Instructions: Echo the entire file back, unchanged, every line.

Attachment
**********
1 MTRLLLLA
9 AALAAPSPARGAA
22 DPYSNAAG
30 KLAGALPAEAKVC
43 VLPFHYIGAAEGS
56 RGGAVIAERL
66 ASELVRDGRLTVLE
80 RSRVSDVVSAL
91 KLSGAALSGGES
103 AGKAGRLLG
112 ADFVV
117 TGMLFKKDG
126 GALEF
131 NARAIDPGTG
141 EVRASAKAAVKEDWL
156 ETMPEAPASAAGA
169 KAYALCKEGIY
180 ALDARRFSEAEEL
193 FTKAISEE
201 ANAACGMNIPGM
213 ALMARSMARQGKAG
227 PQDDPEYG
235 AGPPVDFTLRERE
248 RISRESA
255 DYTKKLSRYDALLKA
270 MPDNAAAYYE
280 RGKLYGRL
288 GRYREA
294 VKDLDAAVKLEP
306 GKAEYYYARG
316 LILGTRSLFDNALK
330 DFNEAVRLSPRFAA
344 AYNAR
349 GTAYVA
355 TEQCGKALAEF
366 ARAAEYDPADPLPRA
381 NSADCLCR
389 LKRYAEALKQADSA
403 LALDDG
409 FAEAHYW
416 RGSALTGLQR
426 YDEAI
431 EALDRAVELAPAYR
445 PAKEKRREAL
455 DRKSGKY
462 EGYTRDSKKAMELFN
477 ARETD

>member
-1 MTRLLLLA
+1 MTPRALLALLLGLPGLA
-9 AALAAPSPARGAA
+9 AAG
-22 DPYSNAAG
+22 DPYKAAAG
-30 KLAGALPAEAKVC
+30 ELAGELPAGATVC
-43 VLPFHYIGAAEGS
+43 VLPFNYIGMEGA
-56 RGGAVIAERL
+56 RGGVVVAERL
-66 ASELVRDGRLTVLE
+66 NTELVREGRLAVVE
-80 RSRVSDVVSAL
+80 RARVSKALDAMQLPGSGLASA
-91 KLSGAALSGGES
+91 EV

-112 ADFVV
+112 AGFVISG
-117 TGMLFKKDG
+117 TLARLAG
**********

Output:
1 MTRLLLLA
9 AALAAPSPARGAA
22 DPYSNAAG
30 KLAGALPAEAKVC
43 VLPFHYIGAAEGS
56 RGGAVIAERL
66 ASELVRDGRLTVLE
80 RSRVSDVVSAL
91 KLSGAALSGGES
103 AGKAGRLLG
112 ADFVV
117 TGMLFKKDG
126 GALEF
131 NARAIDPGTG
141 EVRASAKAAVKEDWL
156 ETMPEAPASAAGA
169 KAYALCKEGIY
180 ALDARRFSEAEEL
193 FTKAISEE
201 ANAACGMNIPGM
213 ALMARSMARQGKAG
227 PQDDPEYG
235 AGPPVDFTLRERE
248 RISRESA
255 DYTKKLSRYDALLKA
270 MPDNAAAYYE
280 RGKLYGRL
288 GRYREA
294 VKDLDAAVKLEP
306 GKAEYYYARG
316 LILGTRSLFDNALK
330 DFNEAVRLSPRFAA
344 AYNAR
349 GTAYVA
355 TEQCGKALAEF
366 ARAAEYDPADPLPRA
381 NSADCLCR
389 LKRYAEALKQADSA
403 LALDDG
409 FAEAHYW
416 RGSALTGLQR
426 YDEAI
431 EALDRAVELAPAYR
445 PAKEKRREAL
455 DRKSGKY
462 EGYTRDSKKAMELFN
477 ARETD

>member
-1 MTRLLLLA
+1 MTPRALLALLLGLPGLA
-9 AALAAPSPARGAA
+9 AAG
-22 DPYSNAAG
+22 DPYKAAAG
-30 KLAGALPAEAKVC
+30 ELAGELPAGATVC
-43 VLPFHYIGAAEGS
+43 VLPFNYIGMEGA
-56 RGGAVIAERL
+56 RGGVVVAERL
-66 ASELVRDGRLTVLE
+66 NTELVREGRLAVVE
-80 RSRVSDVVSAL
+80 RARVSKALDAMQLPGSGLASA
-91 KLSGAALSGGES
+91 EV

-112 ADFVV
+112 AGFVISG
-117 TGMLFKKDG
+117 TLARLAG